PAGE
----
... blog post:
As the days grow much shorter and nights much longer, we experience the so called 'dark days before Christmas'. As Autumn runs though and turns towards Winter, it is time for photogs to hibernate, right? Not so, it is time to embrace the dark!
Indeed this is an exciting time to put into practise your available light and night-time photography skills, to become creatures of the night - well photogs in the dark anyway.
I like to use my M10-R with a fast prime like my Distagon 35mm f1.4 to make high resolution, low noise, available light photos in very low level light scenes.
In these situations, combining the use of aperture priority with manual ISO setting gives me control over depth of field and the overall quality of the image. Of course, I have to keep an eye on the resulting shutter speeds being set by the camera and vary the aperture/ISO pairing accordingly. I also need to be prepared to use exposure compensation if needed to balance extremes of highlights and lowlights in a scene, for example in locations with bright point light sources and contrasting deep dark shadow areas. It's the usual exposure triangle stuff.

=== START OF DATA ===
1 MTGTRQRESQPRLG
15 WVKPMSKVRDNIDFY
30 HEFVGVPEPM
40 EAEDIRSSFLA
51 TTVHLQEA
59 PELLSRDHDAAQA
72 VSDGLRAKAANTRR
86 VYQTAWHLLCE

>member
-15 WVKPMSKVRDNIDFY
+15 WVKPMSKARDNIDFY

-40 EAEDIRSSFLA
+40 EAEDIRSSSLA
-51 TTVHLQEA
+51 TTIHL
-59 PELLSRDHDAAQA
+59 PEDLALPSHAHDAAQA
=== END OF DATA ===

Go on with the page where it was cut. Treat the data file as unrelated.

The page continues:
With its own unique 41mp sensor, the M10-R provides lots of finely resolved detail and smooth tonal gradation that gives the classic film like, Leica 3D look to an image. The sensor’s wide dynamic range also provides loads of exposure latitude when using RAW, so I will usually dial in a little minus exposure compensation to ensure preservation of highlights, since shadows can be simply be recovered in post with no discernible increase in noise.
The only other thing to remember is to dress accordingly and wrap up well against the night's chills. Maybe carry a thermos of coffee or such if you're going to be out for a longish time, a hot drink is always welcome especially if it's a clear frosty night.
Ah yes, an afterthought. For very long exposure work, for example landscapes fading into the night sky or for star trails, my M10-R allows me to use exposures up to 16 minutes, in combination with, wait for it, a tripod and a cable release plus I carry a red-light torch (flashlight for those across 'the pond') for reading my camera controls in the dark without spoiling my night vision. Just thought I'd mention it.